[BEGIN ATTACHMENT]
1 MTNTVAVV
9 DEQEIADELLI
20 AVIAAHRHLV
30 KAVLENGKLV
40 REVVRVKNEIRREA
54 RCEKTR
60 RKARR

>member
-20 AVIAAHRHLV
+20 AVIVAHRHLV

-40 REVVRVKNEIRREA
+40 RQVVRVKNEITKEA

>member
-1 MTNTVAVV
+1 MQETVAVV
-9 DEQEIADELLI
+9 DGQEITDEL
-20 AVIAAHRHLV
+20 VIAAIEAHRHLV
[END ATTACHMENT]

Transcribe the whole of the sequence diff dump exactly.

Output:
1 MTNTVAVV
9 DEQEIADELLI
20 AVIAAHRHLV
30 KAVLENGKLV
40 REVVRVKNEIRREA
54 RCEKTR
60 RKARR

>member
-20 AVIAAHRHLV
+20 AVIVAHRHLV

-40 REVVRVKNEIRREA
+40 RQVVRVKNEITKEA

>member
-1 MTNTVAVV
+1 MQETVAVV
-9 DEQEIADELLI
+9 DGQEITDEL
-20 AVIAAHRHLV
+20 VIAAIEAHRHLV